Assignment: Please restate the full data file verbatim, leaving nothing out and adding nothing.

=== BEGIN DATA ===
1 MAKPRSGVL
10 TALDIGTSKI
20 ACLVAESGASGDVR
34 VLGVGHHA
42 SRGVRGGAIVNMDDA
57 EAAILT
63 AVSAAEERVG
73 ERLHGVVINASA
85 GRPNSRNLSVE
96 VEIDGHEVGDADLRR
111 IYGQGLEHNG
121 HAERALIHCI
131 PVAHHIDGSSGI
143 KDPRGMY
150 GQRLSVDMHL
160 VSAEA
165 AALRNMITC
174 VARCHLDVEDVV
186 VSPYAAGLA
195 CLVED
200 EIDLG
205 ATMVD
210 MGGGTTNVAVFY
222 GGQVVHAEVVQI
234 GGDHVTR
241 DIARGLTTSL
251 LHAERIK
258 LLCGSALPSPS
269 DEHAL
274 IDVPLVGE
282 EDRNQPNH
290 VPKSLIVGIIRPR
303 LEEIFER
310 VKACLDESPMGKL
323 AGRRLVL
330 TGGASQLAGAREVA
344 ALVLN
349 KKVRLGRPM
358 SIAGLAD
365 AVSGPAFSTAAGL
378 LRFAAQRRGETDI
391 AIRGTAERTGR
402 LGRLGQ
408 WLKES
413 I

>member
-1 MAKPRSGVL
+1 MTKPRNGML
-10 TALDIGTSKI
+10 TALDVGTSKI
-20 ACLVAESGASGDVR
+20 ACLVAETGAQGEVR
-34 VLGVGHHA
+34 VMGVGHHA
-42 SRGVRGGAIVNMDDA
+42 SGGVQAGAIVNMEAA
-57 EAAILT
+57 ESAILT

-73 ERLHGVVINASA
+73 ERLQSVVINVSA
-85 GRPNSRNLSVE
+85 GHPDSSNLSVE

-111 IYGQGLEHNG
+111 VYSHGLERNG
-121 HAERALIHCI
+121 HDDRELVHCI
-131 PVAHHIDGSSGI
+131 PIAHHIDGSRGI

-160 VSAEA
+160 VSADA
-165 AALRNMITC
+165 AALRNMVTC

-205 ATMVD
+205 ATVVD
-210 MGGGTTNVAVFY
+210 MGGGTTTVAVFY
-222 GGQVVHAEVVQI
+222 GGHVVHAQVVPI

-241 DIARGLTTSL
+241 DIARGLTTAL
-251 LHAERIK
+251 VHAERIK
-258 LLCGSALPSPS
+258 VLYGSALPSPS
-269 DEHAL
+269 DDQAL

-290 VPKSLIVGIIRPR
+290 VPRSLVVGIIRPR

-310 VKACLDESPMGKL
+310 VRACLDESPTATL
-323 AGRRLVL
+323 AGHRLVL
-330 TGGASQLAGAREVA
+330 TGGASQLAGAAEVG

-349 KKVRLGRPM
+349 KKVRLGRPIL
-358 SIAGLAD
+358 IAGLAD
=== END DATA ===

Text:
1 MAKPRSGVL
10 TALDIGTSKI
20 ACLVAESGASGDVR
34 VLGVGHHA
42 SRGVRGGAIVNMDDA
57 EAAILT
63 AVSAAEERVG
73 ERLHGVVINASA
85 GRPNSRNLSVE
96 VEIDGHEVGDADLRR
111 IYGQGLEHNG
121 HAERALIHCI
131 PVAHHIDGSSGI
143 KDPRGMY
150 GQRLSVDMHL
160 VSAEA
165 AALRNMITC
174 VARCHLDVEDVV
186 VSPYAAGLA
195 CLVED
200 EIDLG
205 ATMVD
210 MGGGTTNVAVFY
222 GGQVVHAEVVQI
234 GGDHVTR
241 DIARGLTTSL
251 LHAERIK
258 LLCGSALPSPS
269 DEHAL
274 IDVPLVGE
282 EDRNQPNH
290 VPKSLIVGIIRPR
303 LEEIFER
310 VKACLDESPMGKL
323 AGRRLVL
330 TGGASQLAGAREVA
344 ALVLN
349 KKVRLGRPM
358 SIAGLAD
365 AVSGPAFSTAAGL
378 LRFAAQRRGETDI
391 AIRGTAERTGR
402 LGRLGQ
408 WLKES
413 I

>member
-1 MAKPRSGVL
+1 MTKPRNGML
-10 TALDIGTSKI
+10 TALDVGTSKI
-20 ACLVAESGASGDVR
+20 ACLVAETGAQGEVR
-34 VLGVGHHA
+34 VMGVGHHA
-42 SRGVRGGAIVNMDDA
+42 SGGVQAGAIVNMEAA
-57 EAAILT
+57 ESAILT

-73 ERLHGVVINASA
+73 ERLQSVVINVSA
-85 GRPNSRNLSVE
+85 GHPDSSNLSVE

-111 IYGQGLEHNG
+111 VYSHGLERNG
-121 HAERALIHCI
+121 HDDRELVHCI
-131 PVAHHIDGSSGI
+131 PIAHHIDGSRGI

-160 VSAEA
+160 VSADA
-165 AALRNMITC
+165 AALRNMVTC

-205 ATMVD
+205 ATVVD
-210 MGGGTTNVAVFY
+210 MGGGTTTVAVFY
-222 GGQVVHAEVVQI
+222 GGHVVHAQVVPI

-241 DIARGLTTSL
+241 DIARGLTTAL
-251 LHAERIK
+251 VHAERIK
-258 LLCGSALPSPS
+258 VLYGSALPSPS
-269 DEHAL
+269 DDQAL

-290 VPKSLIVGIIRPR
+290 VPRSLVVGIIRPR

-310 VKACLDESPMGKL
+310 VRACLDESPTATL
-323 AGRRLVL
+323 AGHRLVL
-330 TGGASQLAGAREVA
+330 TGGASQLAGAAEVG

-349 KKVRLGRPM
+349 KKVRLGRPIL
-358 SIAGLAD
+358 IAGLAD